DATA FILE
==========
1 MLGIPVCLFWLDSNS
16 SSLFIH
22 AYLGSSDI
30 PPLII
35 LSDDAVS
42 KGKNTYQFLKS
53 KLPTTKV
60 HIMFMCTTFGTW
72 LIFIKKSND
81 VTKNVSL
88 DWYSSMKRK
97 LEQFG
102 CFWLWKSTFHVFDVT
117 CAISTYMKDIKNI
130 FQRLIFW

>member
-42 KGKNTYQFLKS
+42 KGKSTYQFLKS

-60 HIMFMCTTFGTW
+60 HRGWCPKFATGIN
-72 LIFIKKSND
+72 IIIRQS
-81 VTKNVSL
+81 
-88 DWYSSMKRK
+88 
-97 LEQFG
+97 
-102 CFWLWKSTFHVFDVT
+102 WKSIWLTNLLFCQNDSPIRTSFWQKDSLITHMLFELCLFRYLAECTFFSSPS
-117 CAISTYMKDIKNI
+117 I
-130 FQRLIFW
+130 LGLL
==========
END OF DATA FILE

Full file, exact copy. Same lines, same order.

1 MLGIPVCLFWLDSNS
16 SSLFIH
22 AYLGSSDI
30 PPLII
35 LSDDAVS
42 KGKNTYQFLKS
53 KLPTTKV
60 HIMFMCTTFGTW
72 LIFIKKSND
81 VTKNVSL
88 DWYSSMKRK
97 LEQFG
102 CFWLWKSTFHVFDVT
117 CAISTYMKDIKNI
130 FQRLIFW

>member
-42 KGKNTYQFLKS
+42 KGKSTYQFLKS

-60 HIMFMCTTFGTW
+60 HRGWCPKFATGIN
-72 LIFIKKSND
+72 IIIRQS
-81 VTKNVSL
+81 
-88 DWYSSMKRK
+88 
-97 LEQFG
+97 
-102 CFWLWKSTFHVFDVT
+102 WKSIWLTNLLFCQNDSPIRTSFWQKDSLITHMLFELCLFRYLAECTFFSSPS
-117 CAISTYMKDIKNI
+117 I
-130 FQRLIFW
+130 LGLL